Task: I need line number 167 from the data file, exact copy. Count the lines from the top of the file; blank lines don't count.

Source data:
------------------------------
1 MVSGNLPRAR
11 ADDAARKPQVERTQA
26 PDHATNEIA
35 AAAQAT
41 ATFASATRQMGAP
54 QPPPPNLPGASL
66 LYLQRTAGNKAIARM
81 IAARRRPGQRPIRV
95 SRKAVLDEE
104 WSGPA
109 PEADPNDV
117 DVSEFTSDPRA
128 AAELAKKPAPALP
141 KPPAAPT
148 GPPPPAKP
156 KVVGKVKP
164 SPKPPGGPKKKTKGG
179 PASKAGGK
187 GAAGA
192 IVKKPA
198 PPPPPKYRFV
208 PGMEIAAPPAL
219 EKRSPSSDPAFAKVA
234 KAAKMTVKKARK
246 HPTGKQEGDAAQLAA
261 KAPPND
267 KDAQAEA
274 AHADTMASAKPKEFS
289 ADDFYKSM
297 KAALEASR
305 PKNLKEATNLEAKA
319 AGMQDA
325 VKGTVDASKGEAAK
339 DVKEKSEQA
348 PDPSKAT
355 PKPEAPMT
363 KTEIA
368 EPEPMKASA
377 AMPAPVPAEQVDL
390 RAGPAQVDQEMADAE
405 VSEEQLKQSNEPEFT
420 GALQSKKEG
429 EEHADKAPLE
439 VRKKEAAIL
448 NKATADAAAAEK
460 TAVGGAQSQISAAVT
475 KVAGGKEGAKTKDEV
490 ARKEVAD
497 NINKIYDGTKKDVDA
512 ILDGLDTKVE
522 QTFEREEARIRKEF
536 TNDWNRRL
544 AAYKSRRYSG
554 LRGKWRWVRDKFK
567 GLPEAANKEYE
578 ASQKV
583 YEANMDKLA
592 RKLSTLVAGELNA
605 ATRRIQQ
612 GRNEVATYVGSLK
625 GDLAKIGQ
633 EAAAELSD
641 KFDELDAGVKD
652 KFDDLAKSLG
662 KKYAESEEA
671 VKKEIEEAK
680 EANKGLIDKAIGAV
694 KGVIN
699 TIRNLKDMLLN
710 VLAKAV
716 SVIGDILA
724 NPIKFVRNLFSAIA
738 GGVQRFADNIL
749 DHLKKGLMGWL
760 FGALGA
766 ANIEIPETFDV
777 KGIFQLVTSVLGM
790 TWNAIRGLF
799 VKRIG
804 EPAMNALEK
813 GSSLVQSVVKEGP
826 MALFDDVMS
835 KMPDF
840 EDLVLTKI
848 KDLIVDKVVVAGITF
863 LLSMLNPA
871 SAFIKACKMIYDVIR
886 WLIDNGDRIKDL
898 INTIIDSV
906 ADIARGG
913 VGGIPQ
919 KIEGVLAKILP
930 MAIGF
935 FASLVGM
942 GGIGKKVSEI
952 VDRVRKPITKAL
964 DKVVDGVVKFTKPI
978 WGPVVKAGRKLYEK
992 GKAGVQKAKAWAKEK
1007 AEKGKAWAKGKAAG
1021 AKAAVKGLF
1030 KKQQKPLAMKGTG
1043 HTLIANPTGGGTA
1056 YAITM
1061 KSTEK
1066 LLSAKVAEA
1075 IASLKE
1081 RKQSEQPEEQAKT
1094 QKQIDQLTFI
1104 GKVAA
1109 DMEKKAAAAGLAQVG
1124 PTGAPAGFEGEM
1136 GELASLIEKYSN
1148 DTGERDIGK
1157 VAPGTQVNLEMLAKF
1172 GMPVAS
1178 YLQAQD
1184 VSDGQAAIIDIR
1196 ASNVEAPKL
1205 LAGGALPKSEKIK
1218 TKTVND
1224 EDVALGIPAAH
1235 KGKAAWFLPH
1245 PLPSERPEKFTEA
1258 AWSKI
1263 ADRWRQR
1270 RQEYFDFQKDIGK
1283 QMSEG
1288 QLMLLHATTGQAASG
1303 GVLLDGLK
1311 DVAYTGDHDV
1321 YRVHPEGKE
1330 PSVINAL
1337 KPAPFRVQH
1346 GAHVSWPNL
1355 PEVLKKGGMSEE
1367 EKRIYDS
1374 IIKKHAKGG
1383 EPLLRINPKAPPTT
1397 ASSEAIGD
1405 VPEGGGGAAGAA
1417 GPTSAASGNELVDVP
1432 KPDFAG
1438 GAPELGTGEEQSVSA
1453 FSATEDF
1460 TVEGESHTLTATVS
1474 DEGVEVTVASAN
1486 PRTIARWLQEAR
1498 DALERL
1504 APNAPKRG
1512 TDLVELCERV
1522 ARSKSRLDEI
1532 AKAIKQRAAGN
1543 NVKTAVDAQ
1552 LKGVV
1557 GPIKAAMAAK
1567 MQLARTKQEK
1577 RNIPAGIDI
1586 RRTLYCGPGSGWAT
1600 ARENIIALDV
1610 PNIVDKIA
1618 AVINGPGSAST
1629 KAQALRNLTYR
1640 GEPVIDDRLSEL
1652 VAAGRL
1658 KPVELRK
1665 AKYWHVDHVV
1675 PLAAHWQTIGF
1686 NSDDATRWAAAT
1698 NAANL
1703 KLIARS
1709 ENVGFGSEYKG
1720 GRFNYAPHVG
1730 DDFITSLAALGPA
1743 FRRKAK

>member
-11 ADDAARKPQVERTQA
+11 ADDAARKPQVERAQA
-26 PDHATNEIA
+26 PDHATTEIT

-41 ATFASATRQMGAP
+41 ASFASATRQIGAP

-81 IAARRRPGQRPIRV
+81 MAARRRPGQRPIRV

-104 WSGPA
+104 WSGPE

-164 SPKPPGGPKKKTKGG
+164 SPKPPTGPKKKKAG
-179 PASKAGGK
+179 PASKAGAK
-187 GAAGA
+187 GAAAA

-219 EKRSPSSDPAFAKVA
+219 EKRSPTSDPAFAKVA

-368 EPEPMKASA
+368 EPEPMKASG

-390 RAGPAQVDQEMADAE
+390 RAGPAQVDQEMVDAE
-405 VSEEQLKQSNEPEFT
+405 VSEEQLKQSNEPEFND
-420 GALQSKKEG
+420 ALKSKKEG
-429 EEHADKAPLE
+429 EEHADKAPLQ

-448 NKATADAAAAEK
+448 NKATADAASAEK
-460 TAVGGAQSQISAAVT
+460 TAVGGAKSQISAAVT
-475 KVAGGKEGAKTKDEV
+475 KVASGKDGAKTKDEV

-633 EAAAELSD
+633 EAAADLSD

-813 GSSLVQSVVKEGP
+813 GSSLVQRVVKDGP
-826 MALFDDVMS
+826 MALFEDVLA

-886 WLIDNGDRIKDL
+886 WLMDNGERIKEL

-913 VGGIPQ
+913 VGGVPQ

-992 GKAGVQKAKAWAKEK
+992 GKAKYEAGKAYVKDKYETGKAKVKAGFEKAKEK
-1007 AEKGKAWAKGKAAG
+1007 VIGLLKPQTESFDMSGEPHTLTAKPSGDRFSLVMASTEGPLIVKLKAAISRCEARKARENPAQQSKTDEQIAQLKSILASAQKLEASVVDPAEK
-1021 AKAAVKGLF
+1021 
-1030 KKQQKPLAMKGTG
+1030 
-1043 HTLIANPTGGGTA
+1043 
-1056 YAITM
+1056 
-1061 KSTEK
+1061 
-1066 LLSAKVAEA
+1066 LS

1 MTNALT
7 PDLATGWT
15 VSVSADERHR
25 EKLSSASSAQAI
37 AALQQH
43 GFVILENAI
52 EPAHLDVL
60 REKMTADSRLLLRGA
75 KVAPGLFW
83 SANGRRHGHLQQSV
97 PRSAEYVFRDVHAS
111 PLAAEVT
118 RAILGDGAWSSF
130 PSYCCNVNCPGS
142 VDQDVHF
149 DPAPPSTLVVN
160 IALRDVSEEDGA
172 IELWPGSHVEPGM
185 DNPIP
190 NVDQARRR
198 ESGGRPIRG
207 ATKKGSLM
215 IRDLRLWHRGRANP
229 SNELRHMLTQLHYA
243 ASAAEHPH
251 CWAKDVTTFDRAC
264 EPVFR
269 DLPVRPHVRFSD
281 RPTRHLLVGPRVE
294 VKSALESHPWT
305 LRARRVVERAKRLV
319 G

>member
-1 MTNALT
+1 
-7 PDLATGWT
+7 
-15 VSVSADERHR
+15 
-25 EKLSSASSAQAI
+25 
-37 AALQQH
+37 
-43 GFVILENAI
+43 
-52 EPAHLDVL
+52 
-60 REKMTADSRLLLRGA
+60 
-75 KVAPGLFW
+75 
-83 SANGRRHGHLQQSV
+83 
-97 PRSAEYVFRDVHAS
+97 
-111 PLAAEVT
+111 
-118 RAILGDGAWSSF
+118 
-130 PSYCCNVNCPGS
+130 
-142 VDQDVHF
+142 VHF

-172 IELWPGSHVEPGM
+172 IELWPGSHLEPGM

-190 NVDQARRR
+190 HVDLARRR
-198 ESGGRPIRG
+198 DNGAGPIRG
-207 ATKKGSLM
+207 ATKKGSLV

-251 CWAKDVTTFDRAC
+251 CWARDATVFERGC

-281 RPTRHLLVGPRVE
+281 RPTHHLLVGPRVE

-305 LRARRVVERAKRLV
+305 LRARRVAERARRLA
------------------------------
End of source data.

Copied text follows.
1665 AKYWHVDHVV